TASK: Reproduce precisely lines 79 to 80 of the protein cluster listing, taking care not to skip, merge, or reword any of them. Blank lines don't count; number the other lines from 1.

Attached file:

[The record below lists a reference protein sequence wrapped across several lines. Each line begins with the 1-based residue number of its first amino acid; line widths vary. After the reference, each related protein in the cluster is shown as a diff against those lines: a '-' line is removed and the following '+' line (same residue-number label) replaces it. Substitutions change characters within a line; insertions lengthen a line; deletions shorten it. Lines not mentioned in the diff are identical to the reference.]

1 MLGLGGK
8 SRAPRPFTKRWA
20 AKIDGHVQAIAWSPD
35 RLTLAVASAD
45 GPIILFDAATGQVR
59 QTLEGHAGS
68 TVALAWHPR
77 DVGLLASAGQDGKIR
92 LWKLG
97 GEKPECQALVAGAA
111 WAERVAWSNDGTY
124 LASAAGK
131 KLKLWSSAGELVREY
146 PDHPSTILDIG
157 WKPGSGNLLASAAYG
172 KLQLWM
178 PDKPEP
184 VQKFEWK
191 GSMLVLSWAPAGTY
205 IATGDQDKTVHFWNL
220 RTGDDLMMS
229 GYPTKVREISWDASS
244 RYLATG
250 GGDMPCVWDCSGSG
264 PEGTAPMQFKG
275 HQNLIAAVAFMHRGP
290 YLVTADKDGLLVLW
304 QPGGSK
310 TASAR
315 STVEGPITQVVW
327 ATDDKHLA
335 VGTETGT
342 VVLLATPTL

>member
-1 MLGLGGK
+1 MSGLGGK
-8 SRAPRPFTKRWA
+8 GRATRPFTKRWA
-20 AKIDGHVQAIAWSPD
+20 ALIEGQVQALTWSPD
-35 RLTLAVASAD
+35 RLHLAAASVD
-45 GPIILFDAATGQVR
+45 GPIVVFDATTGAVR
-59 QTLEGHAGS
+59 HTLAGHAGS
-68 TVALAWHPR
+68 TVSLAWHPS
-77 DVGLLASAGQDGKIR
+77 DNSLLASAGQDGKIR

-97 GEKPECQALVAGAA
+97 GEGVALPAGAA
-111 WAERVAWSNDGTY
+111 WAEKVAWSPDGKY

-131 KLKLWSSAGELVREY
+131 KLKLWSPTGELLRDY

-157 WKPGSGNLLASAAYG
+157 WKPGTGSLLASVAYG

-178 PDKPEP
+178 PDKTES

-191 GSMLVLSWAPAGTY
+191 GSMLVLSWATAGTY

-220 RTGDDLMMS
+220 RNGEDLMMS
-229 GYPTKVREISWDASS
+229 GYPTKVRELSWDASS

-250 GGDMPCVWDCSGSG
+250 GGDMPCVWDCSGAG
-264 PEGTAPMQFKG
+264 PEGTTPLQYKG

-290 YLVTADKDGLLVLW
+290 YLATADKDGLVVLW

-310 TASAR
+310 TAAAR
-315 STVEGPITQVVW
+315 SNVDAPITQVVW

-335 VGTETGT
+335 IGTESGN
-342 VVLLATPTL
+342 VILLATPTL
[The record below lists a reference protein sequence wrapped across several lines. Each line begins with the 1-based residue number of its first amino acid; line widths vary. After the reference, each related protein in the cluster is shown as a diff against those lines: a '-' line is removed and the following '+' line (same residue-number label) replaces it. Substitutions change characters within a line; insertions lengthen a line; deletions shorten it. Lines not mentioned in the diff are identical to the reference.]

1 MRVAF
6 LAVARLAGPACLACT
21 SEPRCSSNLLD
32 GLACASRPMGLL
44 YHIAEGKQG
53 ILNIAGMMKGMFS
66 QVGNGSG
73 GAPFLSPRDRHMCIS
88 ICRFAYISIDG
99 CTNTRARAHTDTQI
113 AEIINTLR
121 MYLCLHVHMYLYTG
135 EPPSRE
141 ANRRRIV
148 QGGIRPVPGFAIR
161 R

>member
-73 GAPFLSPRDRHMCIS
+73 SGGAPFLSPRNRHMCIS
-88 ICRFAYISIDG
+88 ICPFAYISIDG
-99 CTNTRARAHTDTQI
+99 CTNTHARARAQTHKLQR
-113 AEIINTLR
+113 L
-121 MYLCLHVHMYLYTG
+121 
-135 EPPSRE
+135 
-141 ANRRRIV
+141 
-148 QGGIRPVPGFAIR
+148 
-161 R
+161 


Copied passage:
+335 IGTESGN
-342 VVLLATPTL